Getting a Better Sleep: for Newborns and their Parents

Getting a Better Sleep: for Newborns and their Parents

Once the pregnancy news has been announced, due dates are confirmed and you’ve been quizzed by friends and family on the gender, it’s not long before the sleep warnings begin to roll in. 

Parents-to-be are often jokingly advised to make the most of their lie-ins now, as once baby arrives, a good night’s sleep will be a thing of the past! It’s a pretty accurate prediction, because although newborns sleep from around 11 to 16 hours a day, most aren’t down for more than a 4- to 6-hour stretch, day or night. 

This phase is expected to last for the first 3 months after birth (also known as the Fourth Trimester). During this period your own sleep pattern will, of course, be affected too. Nutritional needs make the sleep patterns and habits of a newborn unpredictable, as your baby generally requires feeding every two to three hours in the first month and every three to four hours in the second month. 

However, there are some tips and tricks to getting your baby to sleep, as well as maximizing on the amount of sleep you can hope to get as a new parent! 


Routine

Sleep routines are proven to be more effective for older babies and children, but there are still benefits to introducing one for a newborn. Just as we have our own bedtime routines, which likely include things like brushing our teeth, washing our face and putting on pyjamas - babies can benefit from bedtime cues, too. 

Try things like bathing your baby, applying lotion, swaddling them (or putting them into their sleep blanket) and rocking them. This can signal to even very young babies that it’s time to go to sleep. 


Dream Feeds 

Parents often nurse their baby before putting them down to sleep. If your baby is still sleeping by the time you go to bed, you can quietly lift them out of their crib for another feed. Babies can drink milk while still being almost fully asleep. Leaving your baby with an extra feed can help them sleep longer, giving you some extra shut-eye, too!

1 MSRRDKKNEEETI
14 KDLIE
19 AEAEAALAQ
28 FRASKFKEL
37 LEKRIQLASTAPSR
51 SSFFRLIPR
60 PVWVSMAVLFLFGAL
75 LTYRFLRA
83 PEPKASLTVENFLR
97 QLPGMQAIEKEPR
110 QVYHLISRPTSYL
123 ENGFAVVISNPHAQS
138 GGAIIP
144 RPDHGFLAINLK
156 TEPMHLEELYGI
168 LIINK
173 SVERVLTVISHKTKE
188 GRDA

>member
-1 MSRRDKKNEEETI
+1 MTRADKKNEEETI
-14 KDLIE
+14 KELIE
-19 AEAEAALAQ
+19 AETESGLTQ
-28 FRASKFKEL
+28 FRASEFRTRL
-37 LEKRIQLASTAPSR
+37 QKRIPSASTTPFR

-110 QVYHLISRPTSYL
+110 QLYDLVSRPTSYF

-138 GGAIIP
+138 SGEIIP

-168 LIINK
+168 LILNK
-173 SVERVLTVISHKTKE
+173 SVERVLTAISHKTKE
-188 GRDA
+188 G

Say No to Visitors and other Responsibilities 

Adding to your family is such an exciting time, but adjusting to life with a newborn can also be overwhelming at times. While visitors mean well and it can be lovely to see your friends and family meet your precious new bundle, it's important to let them know when is a good time for you.

If the baby has a rough night and you’re tired, tell your friends and family that you greatly appreciate that they want to meet your new baby, but you’re just not up to it that day. People understand, and you can reschedule for another time!


Don’t Overthink It 

Exhaustion can make us spiral into negative thinking, and it can be easy to feel helpless if you feel your baby isn't sleeping as much as you'd like. but it's important to remember that many of the factors behind infant sleep are outside of our control.

Dr Greer Kishenbaum PhD is a neuroscience, doula, mother and infant sleep consultant - which gives her of a kind of superpower status when it comes to infant sleep. "We trust many things about our baby", Dr Greer explains, "but we don’t trust that their body will sleep as much as it needs to. There are loads and loads of false claims out there that can make us lose trust that our baby will sleep enough.

“The truth is your baby’s brain will take all of the sleep it needs. When we set up optimal conditions for sleep - examine any health issues that might influence sleep, use tired cues to time naps and bedtime, provide a comfortable sleep environment, provide coregulation and presence when needed - the infant brain sleeps very well.



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